As to the single-phase nanocrystal catalyst, NIR adsorption edge means narrow band gap (<1.53 eV for 808 nm light), slight oxidation at the same time of hydrogen generation, and easy recombination of separated electrons and holes. As to the Janus-like Z-scheme structure of nanocrystals such as MnS–Cu7S4 generally constructed by the ion-exchange approach, well-defined interfaces and well-exposed surfaces on both semiconductors favor efficient interfacial charge transfer and reduction/oxidation half-reactions20, but the candidate of catalytic materials is limited and the realization of NIR-photocatalytic hydrogen generation is challenging. In comparison, the Z-scheme structure could be constructed facilely by heterogeneous growth without limitation of the choice of catalytic materials21. In this work, the screening of two NIR-sensitive catalysts, SnS1.68 nanoplates with a high reductive potential and WO2.41 nanodots with high oxidative potential, for construction of the Z-scheme structure aimed for efficient hydrogen generation and GSH depletion for combined hydrogen/hole therapy. On the one hand, WO2.41 nanodots have an oxygen defect-induced localized surface plasmon resonance effect with strong NIR adsorption as well as a high oxidative potential in favor of GSH oxidation. On the other hand, SnS1.68 nanoplates possess a sulfur-deficient structure, leading to a narrow band gap (1.49 eV) and a NIR absorption edge (832 nm), in favor of NIR-photocatalytic hydrogen generation. The heterogeneous growth of WO2.41 nanodots on the surface of SnS1.68 nanoplates by a one-pot method enabled NIR-driven hot electrons injection into conjugated SnS1.68 nanoplates, enhancing NIR-photocatalytic reduction for hydrogen generation. Therefore, we chose the materials system of the Z-scheme SnS1.68–WO2.41 nanocatalyst to realize efficient NIR-driven hydrogen generation and GSH depletion.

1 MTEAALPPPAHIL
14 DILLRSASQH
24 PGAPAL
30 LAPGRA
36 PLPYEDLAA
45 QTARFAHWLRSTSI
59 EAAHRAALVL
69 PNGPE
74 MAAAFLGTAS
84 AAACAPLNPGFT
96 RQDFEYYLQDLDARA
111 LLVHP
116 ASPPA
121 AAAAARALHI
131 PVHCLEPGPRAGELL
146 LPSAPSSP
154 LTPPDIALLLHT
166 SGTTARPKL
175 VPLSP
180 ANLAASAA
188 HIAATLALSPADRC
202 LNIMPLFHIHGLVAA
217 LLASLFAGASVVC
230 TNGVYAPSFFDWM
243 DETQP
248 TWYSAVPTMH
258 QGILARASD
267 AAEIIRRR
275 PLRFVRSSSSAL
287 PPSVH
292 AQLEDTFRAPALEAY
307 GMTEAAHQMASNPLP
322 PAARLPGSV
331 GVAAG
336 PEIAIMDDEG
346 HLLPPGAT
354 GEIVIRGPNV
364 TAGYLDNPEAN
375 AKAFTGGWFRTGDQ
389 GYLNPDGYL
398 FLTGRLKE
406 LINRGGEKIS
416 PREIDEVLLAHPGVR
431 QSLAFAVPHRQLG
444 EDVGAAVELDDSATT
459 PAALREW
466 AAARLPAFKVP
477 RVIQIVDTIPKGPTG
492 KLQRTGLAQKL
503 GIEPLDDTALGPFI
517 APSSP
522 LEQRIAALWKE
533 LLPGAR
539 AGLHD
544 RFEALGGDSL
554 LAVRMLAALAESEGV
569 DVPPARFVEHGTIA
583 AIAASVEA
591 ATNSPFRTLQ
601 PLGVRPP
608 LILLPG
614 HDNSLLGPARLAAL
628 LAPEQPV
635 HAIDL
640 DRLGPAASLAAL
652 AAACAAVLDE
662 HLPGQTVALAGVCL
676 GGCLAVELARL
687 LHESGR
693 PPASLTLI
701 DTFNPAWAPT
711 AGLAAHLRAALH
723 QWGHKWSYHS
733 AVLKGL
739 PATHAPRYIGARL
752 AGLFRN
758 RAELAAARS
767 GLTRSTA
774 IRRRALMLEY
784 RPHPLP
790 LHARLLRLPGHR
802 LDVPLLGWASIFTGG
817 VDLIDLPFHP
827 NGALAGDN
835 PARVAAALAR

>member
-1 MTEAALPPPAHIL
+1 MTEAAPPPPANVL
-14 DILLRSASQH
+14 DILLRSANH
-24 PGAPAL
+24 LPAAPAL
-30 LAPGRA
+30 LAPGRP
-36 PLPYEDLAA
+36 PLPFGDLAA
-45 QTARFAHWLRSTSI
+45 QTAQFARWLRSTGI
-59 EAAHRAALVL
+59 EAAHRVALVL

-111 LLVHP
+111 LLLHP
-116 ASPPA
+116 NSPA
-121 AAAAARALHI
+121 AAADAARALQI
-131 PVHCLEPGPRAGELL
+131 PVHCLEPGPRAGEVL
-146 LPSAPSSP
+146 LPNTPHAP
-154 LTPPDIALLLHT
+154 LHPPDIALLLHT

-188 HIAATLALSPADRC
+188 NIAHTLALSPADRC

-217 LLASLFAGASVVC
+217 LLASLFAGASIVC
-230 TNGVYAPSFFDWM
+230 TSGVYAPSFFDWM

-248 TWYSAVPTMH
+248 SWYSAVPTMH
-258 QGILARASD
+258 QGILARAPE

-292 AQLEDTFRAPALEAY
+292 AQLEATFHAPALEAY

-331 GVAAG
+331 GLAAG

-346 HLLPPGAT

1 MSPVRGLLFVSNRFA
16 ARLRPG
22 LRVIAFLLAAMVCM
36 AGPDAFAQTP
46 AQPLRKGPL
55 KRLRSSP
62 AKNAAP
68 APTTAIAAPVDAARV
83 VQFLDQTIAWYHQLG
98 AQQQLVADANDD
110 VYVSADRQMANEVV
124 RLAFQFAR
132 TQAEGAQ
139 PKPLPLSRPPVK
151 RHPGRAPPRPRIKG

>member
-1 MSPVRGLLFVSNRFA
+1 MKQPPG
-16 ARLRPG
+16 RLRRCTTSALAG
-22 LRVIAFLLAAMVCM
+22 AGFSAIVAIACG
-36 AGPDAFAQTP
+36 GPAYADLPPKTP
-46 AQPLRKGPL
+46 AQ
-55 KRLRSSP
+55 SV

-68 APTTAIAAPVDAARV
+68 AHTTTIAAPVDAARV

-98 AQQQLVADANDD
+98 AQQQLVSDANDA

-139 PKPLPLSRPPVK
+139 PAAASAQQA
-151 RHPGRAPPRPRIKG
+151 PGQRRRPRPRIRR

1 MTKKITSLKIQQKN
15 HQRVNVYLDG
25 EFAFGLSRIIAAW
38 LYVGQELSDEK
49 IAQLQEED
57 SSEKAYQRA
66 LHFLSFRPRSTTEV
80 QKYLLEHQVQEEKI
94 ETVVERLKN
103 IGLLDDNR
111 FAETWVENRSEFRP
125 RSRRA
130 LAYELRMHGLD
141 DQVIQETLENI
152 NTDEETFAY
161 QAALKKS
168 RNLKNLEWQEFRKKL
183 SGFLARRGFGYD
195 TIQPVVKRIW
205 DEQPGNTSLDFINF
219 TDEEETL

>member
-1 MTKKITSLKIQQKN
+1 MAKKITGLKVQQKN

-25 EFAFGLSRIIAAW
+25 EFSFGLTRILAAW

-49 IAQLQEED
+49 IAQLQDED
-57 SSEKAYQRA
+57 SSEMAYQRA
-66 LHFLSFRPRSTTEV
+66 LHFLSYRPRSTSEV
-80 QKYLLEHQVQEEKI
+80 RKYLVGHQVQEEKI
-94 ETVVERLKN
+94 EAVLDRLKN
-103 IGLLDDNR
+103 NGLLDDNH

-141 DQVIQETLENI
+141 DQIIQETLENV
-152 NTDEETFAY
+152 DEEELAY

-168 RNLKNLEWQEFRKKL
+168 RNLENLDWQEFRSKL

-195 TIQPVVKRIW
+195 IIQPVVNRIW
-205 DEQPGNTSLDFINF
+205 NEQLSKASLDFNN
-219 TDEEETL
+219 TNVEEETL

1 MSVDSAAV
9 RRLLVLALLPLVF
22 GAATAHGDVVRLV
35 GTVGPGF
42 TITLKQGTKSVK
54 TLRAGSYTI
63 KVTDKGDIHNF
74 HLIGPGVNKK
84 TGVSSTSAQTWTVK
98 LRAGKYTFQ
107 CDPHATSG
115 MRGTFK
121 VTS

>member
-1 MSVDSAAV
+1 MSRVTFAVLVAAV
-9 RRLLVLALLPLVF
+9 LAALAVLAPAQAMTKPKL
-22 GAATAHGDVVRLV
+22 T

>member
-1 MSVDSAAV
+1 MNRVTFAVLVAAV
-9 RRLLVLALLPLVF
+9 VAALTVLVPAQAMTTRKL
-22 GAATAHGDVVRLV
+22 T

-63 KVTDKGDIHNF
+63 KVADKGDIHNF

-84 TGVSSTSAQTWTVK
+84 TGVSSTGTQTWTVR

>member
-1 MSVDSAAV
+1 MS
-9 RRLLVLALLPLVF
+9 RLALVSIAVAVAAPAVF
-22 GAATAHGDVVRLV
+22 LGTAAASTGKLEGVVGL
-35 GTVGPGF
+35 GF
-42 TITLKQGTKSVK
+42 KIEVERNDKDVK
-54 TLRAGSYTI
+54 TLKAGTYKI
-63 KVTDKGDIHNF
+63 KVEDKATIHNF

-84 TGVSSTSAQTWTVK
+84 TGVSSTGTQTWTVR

In this work, we proposed a strategy of photocatalysis-mediated drug-free therapeutics, and developed a kind of Z-scheme NIR-photocatalyst by in situ conjugate WO3-x nanodots onto SnS2-y nanoplates. The NIR-excitated surface plasmatic resonance of WO3-x injected hot electrons into SnS2-y for NIR-controlled hydrogen evolution and synchronous GSH oxidation by holes (Supplementary Fig. 1). The simultaneous generation of hydrogen molecules and holes enabled hydrogen therapy and hole therapy, respectively, which inhibited cellular energy metabolism and destroyed cellular anti-oxidation defense system (ADS) by GSH decrease and subsequent ROS increase, synergistically inducing the apoptosis of cancer cells (Fig. 1).

Results and discussion